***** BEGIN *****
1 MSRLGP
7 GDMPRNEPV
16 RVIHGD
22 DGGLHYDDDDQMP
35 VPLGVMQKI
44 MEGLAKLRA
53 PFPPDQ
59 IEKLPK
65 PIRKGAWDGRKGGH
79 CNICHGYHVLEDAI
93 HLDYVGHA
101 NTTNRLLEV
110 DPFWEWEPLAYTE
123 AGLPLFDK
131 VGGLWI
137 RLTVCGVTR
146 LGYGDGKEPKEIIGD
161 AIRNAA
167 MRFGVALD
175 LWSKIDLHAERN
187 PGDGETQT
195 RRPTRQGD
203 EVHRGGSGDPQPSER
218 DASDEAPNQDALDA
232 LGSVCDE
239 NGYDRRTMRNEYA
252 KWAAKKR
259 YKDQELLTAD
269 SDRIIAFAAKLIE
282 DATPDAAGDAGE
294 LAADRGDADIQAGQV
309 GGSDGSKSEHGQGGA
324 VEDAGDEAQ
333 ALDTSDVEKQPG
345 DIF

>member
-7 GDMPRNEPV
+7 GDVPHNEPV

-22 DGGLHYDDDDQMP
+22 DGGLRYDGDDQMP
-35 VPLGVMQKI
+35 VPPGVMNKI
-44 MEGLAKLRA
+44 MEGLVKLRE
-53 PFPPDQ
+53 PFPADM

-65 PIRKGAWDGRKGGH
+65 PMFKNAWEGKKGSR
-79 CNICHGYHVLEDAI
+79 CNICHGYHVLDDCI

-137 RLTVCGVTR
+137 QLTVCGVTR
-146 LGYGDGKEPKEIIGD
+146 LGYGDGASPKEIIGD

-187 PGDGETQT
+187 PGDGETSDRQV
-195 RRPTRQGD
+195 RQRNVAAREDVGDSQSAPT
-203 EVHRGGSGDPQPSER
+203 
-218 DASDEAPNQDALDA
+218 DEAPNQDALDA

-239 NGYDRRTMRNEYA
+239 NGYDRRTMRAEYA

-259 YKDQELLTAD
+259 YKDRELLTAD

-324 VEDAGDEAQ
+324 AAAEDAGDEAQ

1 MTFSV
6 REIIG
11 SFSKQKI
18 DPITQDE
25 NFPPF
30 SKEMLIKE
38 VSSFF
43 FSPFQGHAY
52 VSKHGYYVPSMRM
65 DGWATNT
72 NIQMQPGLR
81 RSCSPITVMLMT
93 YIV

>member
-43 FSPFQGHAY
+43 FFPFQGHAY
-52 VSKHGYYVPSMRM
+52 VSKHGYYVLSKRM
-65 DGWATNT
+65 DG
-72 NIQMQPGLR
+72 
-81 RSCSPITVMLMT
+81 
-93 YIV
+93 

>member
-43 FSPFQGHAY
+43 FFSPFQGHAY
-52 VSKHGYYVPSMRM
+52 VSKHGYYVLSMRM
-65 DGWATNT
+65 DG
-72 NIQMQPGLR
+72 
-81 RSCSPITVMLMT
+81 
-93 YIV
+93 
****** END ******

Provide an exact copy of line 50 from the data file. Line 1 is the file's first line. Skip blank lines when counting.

+79 CNICHGYHVLDDCI